16 April 2010

random things guaranteed to piss off right-wingers more

than actually grant anything for the rest of us.

For the first story, the benefit is non-exclusive to gay couples. Anybody can declare who they want to be admitted in an hour of need or suffering at a hospital to visit. I'd even want the capacity to deny people entrance as well at whims, but primarily the benefit is believed to be extended to homosexual couples. I guess that's a good thing, a humane thing to do, but it's hardly the same as extending the same legal privileges accorded to married couples to homosexuals. Tax benefits, inheritance, etc, all the default contractual advantages of marriage are well beyond something as basic as visiting "a friend" in the hospital. Wake me when they repeal the federal DoMA restrictions and DADT. This is a yawn that will annoy the zealots but not actually accomplish much (some hospitals already had policies like this).

For the second, I feel a bit like how the post-OJ African-American celebration is depicted by Chris Rock: "what the fuck did we win? I ain't seen no OJ prize in the mail". First, Obama is going to keep doing it anyway. Whether it's considered constitutional or not is considered irrelevant to the executive branch and its proclamations (perhaps an executive order could be vacated, but not a speech calling for such a thing). Second, I don't see what the problem with it was. It was not required or commanded to pray or do whatever it is one's faith proscribed, nor to find a means of worship. Much like Christmas, it seemed like a totally optional thing with an optional level of involvement or participation. There wasn't even a national holiday and day off associated with this one to make it harder to find a decent place to eat out if one chose to do so (ie, had no party to attend that would supply a substantial feast and perhaps some non-spiritually concerned company).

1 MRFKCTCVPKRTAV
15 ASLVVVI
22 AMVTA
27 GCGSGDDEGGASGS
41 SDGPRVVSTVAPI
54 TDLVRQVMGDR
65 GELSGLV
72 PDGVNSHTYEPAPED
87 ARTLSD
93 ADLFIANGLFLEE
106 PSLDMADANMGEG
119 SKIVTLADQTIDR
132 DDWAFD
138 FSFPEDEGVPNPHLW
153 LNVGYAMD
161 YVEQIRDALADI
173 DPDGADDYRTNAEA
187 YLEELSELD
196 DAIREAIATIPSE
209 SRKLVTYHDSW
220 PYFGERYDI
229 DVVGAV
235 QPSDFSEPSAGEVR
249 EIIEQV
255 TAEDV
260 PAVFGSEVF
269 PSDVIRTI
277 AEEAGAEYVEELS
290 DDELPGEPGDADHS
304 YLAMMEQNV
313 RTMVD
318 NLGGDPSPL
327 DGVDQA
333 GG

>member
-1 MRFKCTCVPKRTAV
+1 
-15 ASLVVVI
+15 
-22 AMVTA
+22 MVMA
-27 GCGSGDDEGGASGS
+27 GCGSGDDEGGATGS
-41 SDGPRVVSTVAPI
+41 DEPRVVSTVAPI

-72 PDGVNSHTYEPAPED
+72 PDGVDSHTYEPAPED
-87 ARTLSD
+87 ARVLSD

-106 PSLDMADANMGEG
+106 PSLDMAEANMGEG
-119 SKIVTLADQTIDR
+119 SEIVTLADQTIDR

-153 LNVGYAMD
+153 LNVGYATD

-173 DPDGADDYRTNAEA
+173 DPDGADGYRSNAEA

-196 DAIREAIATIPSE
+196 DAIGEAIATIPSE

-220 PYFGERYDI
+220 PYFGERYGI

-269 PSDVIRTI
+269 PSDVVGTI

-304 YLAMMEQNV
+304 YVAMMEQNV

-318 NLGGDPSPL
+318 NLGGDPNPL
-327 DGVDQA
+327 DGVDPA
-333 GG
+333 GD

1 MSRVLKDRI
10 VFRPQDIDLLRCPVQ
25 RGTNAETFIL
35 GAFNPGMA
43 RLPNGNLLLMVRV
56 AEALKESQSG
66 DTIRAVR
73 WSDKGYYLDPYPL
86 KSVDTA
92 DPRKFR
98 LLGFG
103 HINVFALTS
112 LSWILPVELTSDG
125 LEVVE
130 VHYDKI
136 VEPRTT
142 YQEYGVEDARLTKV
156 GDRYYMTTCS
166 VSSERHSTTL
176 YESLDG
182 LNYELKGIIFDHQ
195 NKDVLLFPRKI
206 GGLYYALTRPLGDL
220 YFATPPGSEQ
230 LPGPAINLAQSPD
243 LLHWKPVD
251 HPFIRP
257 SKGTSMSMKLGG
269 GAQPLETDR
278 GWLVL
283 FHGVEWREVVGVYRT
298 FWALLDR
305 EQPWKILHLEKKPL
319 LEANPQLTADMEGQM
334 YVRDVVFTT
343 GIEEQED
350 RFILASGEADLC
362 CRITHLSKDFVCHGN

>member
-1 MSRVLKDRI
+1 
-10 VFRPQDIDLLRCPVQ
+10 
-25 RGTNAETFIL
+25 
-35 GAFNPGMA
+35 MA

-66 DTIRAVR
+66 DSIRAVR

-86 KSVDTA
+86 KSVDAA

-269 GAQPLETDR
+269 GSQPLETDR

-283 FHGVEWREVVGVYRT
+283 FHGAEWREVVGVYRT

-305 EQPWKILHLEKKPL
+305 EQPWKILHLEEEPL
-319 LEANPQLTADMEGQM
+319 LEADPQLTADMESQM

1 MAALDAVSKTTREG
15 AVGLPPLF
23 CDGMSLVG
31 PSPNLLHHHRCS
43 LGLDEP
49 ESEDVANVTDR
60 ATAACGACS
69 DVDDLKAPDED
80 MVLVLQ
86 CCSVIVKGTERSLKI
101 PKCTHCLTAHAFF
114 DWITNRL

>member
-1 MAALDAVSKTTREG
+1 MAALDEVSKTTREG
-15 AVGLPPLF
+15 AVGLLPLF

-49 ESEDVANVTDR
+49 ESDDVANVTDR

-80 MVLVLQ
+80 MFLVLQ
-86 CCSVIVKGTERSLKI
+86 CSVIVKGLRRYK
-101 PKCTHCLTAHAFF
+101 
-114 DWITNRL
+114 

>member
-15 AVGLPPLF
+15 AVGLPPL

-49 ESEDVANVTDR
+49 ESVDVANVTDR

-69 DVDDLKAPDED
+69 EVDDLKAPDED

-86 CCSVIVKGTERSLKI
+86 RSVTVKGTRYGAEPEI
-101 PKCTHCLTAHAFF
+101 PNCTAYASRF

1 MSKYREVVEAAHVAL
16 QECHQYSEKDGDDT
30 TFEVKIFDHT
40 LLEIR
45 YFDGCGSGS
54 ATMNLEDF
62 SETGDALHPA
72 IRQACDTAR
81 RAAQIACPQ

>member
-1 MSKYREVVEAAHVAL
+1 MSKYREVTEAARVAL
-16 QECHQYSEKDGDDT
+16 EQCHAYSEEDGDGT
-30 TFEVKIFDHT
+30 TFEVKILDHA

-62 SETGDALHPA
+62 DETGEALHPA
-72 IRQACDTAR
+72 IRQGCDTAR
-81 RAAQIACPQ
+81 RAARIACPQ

On the one hand, I agree this is sort of more like the "under God" phrase that was slipped into a meaningless pledge in the 1950s to emphasize our apparent superiority against godless communists than the secular adoption of Christmas as a commercial venture. So I suppose getting rid of the national recognition from Congress is a "win". I'm just not so sure what it won for those of us who want to be "free from religion". I'd rather get rid of "under God", or the pledge entirely, and have fewer employers care what church I do or do not attend than worry about meaningless national proclamations. Freakonomics' podcast just had the guy in Texas who fakes his story about attending some random Baptist mega-church so he can get by without harassment and annoyance at work. That's more of a problem to me that other human beings cannot accept at face value a simple statement of a lack of faith and a lack of interest in faith without casting vile aspersions of one's moral character than that the government declares a single day a day for those faithful people to do...something (something they will probably do anyway on their own time).

Update: I'd like to thank Gov Palin for being so predictable as to issue a rambling sequence of madlibs that somehow tied this ruling in.
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